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When a Teen Threatens Suicide


The tips given on this post are simply that…tips. This is not a fool-proof plan and are to be used as a first line of defense. Make sure to contact a licensed professional immediately.


STEP 1: Be Prepared. Know ahead of time what steps to take in this type of situation.  If you work with teens, if you are around teens, if you have teens in your home, this issue will present itself at some point in your life.  Know what to do. Know what to say.


STEP 2:  Take the threat as just that…a threat.  It is serious. It is not a joke. It is not just a means for attention.  It is real, and the fact that they are coming to you is a cry for help.  This cry for help can be as vague as a text that says, “I’m just done. I’m over it. There’s no point"  to as detailed as "I don’t see any purpose in living anymore” or “I’m so over my life. I just want to kill myself."  In both situations, it is the same level of threat.


STEP 3: Acquire information: Ask them where they are.  9 times out of 10, they will tell you. If they refuse to tell you, tell them that you have to contact their parents or the police. Sometimes they will tell you then, and if not, immediately contact the parents or the police.


STEP 4: Acquire Information: Ask them if there are other people near them. For example, if they say they are at home, ask them who else is at home.  If you have the person’s number that is near them, immediately contact that person, tell them the situation and ask them to locate the teen.  If you don’t have access to the contact info or if they tell you that they are alone, contact their parents and give them the location of the teen.  If you can not reach the parents, immediately contact the police.


STEP 5: Tell them that because they have put you in this position and because you care so much about them, that you have to contact someone to make sure that they don’t hurt themselves.  Many times they will beg you to not contact someone, try to convince you that they really aren’t serious, try to explain that they were just saying stuff and didn’t mean it, etc.  Don’t believe this.  Contact someone and go to Step 6.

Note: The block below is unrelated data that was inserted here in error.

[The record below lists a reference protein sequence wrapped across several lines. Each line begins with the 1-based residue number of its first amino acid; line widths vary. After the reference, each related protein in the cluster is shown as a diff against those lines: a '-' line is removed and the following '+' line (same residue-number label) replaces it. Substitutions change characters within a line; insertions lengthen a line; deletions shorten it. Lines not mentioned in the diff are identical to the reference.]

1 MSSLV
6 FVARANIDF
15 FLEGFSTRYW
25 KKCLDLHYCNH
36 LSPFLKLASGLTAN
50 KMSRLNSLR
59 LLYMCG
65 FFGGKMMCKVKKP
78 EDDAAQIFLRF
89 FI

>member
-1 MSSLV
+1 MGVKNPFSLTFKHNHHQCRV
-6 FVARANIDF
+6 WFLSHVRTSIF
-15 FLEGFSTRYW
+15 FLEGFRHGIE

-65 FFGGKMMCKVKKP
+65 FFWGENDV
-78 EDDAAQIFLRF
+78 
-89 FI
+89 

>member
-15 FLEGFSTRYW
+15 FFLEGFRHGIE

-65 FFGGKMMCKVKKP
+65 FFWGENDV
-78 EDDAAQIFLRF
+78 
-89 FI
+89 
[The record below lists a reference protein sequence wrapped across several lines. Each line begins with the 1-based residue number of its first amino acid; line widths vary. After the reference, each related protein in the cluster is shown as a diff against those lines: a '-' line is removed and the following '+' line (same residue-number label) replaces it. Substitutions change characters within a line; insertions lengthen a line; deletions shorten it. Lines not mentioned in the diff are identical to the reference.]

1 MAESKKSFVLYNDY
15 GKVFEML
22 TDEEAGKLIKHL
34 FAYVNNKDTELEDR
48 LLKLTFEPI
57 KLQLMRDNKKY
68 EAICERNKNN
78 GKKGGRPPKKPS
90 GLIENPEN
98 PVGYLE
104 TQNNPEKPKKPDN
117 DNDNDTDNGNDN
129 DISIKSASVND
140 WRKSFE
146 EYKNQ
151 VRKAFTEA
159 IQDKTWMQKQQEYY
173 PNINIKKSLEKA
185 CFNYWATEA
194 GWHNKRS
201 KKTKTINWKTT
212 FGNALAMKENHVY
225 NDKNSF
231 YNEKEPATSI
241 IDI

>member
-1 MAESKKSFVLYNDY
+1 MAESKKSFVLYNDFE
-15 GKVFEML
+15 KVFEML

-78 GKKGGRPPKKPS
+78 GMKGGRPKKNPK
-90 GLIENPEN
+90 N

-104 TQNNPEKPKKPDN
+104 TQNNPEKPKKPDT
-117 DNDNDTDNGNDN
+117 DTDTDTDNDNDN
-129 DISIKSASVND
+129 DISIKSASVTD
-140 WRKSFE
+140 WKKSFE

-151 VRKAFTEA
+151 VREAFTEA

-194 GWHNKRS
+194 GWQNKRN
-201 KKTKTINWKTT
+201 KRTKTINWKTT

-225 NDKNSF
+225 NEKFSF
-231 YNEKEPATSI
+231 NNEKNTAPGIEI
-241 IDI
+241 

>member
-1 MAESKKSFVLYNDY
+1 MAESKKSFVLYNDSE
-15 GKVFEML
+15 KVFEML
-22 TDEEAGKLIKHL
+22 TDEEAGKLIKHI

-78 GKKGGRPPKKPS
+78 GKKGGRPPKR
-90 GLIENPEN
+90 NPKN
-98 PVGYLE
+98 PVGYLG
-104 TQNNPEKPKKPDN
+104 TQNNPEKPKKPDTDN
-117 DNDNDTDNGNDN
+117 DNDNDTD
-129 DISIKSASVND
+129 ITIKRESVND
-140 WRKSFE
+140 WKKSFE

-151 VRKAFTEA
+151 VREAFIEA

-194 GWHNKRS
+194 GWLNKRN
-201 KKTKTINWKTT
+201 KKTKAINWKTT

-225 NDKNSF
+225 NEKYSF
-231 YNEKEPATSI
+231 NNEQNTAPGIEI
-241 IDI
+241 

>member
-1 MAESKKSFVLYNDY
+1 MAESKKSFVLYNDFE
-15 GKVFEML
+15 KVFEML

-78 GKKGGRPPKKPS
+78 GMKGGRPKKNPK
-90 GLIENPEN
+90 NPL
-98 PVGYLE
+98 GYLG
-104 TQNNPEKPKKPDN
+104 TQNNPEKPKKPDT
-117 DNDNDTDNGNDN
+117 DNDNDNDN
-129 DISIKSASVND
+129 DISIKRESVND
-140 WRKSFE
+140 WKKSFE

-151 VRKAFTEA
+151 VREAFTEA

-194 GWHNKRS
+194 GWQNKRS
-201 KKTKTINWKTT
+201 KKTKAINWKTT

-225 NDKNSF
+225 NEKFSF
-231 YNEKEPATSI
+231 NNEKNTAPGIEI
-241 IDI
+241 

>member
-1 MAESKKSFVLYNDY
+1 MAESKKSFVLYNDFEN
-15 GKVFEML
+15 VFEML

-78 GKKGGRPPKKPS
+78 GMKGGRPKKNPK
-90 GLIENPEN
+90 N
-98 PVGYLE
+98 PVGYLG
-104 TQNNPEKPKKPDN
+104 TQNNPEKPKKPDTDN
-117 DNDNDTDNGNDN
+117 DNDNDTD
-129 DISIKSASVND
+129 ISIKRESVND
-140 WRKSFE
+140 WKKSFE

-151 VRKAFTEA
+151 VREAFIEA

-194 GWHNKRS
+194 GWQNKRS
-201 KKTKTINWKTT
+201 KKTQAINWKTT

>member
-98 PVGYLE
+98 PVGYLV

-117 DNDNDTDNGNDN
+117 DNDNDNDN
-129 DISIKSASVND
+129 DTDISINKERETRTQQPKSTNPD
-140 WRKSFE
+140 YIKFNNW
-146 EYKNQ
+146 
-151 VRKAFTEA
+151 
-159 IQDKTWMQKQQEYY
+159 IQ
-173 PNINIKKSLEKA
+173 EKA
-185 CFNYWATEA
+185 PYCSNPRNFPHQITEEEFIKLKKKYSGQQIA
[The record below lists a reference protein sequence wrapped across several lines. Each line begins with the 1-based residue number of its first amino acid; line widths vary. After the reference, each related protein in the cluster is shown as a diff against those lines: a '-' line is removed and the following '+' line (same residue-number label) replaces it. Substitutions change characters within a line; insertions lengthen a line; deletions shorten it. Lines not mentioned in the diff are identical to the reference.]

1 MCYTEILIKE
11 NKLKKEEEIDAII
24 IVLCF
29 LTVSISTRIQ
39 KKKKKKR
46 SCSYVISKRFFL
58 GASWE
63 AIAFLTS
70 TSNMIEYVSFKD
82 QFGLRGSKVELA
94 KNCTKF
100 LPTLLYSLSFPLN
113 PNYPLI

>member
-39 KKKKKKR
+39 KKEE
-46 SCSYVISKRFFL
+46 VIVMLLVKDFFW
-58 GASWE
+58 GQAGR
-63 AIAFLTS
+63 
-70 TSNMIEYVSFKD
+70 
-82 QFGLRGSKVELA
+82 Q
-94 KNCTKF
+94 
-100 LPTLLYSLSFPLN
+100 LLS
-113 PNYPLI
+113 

STEP 6: Ask them if they have a plan to hurt themselves. If they give you any specifics like "I thought about taking a bottle of pills” or “I know where my dad’s gun is, but I don’t know if I can get into the safe,” etc. Make sure you contact the police, the parents or someone in the house if you haven’t already. The following is a list of questions you can use from helpguide.org.

Do you have a suicide plan? (PLAN)
Do you have what you need to carry out your plan (pills, gun, etc.)? (MEANS)
Do you know when you would do it? (TIME SET)
Do you intend to commit suicide? (INTENTION)


STEP 7: Ask them to promise you that they won’t hurt themselves. If they promise, ask them how you can trust their promise. They should give you a reason. If they promise and give a reason, go to Step 7.  If they don’t, make sure to call someone if you haven’t already.

STEP 8: Ask them why they aren’t going to harm themselves. They should give you 2-3 specific reasons.  If they don’t, make sure to contact someone if you haven’t already.


STEP 9: Set up a Check-in.  Start short-term: For example, they have to call/text you in one hour. Then go Mid-Term: For example, they have to call or text you three hours from then. Then go Long-Term: For example, they have to stop by your office the next day by 9am. If they don’t abide by any of those check-in’s, contact their parents or the police immediately after the first offense and have them locate the teen. Sometimes after the initial threat is over, many people walk away from the situation thinking it is done. However, many suicide attempts happen after the teen has been “talked down” from the threat.  They have to have check-in’s.  Sometimes admitting them into the suicide watch is beneficial.  If the police are contacted, they will more than likely be admitted into the suicide watch at the hospital.


STEP 10: Breathe. No matter what happens with this teen, it is not on your hands. You do the best that you can do and do not consume yourself with questioning if you did everything you could.  When a teen threatens suicide, it is in the parents’ hands to make sure that he or she is receiving the help that they need from here on out. You can give advice. You can give insight. Ultimately, though, you have to release the situation and trust that those in authority over the teen will handle it correctly.
 


WRITTEN BY Amy Hanna